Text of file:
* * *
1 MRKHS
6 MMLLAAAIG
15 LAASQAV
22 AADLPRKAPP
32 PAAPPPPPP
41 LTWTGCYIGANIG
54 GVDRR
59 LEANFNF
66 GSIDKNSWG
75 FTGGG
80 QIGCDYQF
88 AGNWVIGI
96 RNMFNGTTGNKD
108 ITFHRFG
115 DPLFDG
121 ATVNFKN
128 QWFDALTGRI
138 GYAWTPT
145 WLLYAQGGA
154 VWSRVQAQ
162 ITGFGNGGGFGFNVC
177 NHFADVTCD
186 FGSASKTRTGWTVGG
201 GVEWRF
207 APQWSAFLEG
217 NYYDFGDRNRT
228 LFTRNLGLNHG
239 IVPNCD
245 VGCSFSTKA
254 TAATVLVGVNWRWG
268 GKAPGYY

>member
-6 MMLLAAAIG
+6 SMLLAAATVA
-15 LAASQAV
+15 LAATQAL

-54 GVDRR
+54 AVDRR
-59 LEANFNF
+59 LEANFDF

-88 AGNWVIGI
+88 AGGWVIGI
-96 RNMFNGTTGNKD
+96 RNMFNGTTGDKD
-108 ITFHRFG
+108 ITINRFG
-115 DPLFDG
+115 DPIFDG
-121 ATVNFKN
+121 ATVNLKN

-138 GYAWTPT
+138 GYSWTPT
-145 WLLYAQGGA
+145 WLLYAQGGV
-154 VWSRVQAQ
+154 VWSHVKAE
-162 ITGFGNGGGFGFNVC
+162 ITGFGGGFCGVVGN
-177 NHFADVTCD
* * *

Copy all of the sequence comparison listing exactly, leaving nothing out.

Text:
1 MRKHS
6 MMLLAAAIG
15 LAASQAV
22 AADLPRKAPP
32 PAAPPPPPP
41 LTWTGCYIGANIG
54 GVDRR
59 LEANFNF
66 GSIDKNSWG
75 FTGGG
80 QIGCDYQF
88 AGNWVIGI
96 RNMFNGTTGNKD
108 ITFHRFG
115 DPLFDG
121 ATVNFKN
128 QWFDALTGRI
138 GYAWTPT
145 WLLYAQGGA
154 VWSRVQAQ
162 ITGFGNGGGFGFNVC
177 NHFADVTCD
186 FGSASKTRTGWTVGG
201 GVEWRF
207 APQWSAFLEG
217 NYYDFGDRNRT
228 LFTRNLGLNHG
239 IVPNCD
245 VGCSFSTKA
254 TAATVLVGVNWRWG
268 GKAPGYY

>member
-6 MMLLAAAIG
+6 SMLLAAATVA
-15 LAASQAV
+15 LAATQAL

-54 GVDRR
+54 AVDRR
-59 LEANFNF
+59 LEANFDF

-88 AGNWVIGI
+88 AGGWVIGI
-96 RNMFNGTTGNKD
+96 RNMFNGTTGDKD
-108 ITFHRFG
+108 ITINRFG
-115 DPLFDG
+115 DPIFDG
-121 ATVNFKN
+121 ATVNLKN

-138 GYAWTPT
+138 GYSWTPT
-145 WLLYAQGGA
+145 WLLYAQGGV
-154 VWSRVQAQ
+154 VWSHVKAE
-162 ITGFGNGGGFGFNVC
+162 ITGFGGGFCGVVGN
-177 NHFADVTCD